Commonwealth Health Provides Information on Upper Respiratory Illness

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Commonwealth Health: If it seems like more people are getting sick each day – it’s not your imagination. Diagnoses of flu, COVID-19 and respiratory syncytial virus (RSV) are on the rise across the U.S with the CDC trackers showing  flu activity to be minimal here in Pennsylvania but more people visiting the emergency department or needing hospitalizations for treatment of severe symptoms.

If you are one of those who has gotten ill, the symptoms for each condition are similar and it’s important to know when they signal a medical emergency. All can cause mild to severe illness and sometimes lead to complications such as pneumonia or sepsis which can be life-threatening.

According to the Centers for Disease Control and Prevention, emergency warning signs of flu and COVID-19 include difficulty breathing or shortness of breath, persistent pain or pressure in the chest or abdomen and confusion. Additional dangerous flu symptoms include persistent dizziness, inability to arouse, seizures, not urinating, severe muscle pain, severe weakness or unsteadiness, fever or cough that improve but then return or worsen and worsening of chronic medical conditions. If you or someone you know have any of these symptoms, seek emergency medical care immediately.

To protect yourself and others, there’s still time to get vaccinated for flu, COVID-19 and RSV, and it is safe to get them at the same time. Other steps to reduce the spread of respiratory diseases during this busy season are:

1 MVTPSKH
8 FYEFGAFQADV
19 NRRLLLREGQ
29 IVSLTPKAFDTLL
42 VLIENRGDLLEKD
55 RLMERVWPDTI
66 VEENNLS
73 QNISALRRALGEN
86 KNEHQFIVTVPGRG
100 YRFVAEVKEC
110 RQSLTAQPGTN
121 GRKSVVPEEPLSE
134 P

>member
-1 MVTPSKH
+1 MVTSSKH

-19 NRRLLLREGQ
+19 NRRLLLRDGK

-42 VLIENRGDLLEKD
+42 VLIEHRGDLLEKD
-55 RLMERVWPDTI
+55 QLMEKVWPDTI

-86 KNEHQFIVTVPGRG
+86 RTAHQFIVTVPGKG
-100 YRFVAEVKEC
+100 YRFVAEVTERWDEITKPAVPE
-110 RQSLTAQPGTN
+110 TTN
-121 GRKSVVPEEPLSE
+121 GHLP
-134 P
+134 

• Wash your hands often.
  • Cover your cough or sneeze.
  • Avoid touching your eyes, nose and mouth with unwashed hands.
  • Clean and disinfect frequently touched objects and surfaces.
  • Stay home when you are sick with respiratory symptoms, except to get medical care.

“The holidays can bring us together in more social settings than the rest of the year, making them a perfect breeding ground for illness,” said Nicholas Ahn, M.D., an internal medicine physician with Commonwealth Health Physician Network. “Vaccination is always a key way to lessen your chance of illness, but common sense also remains important. Stay home if you are not feeling well as illness is the gift no one wants.”

Those at the highest risk of serious illness from flu or COVID include babies and toddlers, the elderly, pregnant women and people with chronic health conditions, including asthma, diabetes, heart disease and obesity.

People ages 60 years and older should talk to their healthcare provider about whether RSV vaccination is right for them as well. Older adults, adults with chronic heart or lung disease, with weakened immune systems or living in nursing homes or long-term care facilities are at the highest risk for RSV illness.

Dr. Ahn continues, “your physician can test to determine whether the flu, COVID-19 or RSV virus is causing your illness and what treatment will be beneficial. Seek medical care immediately if you are experiencing extreme symptoms such as difficulty breathing, shortness of breath or confusion.”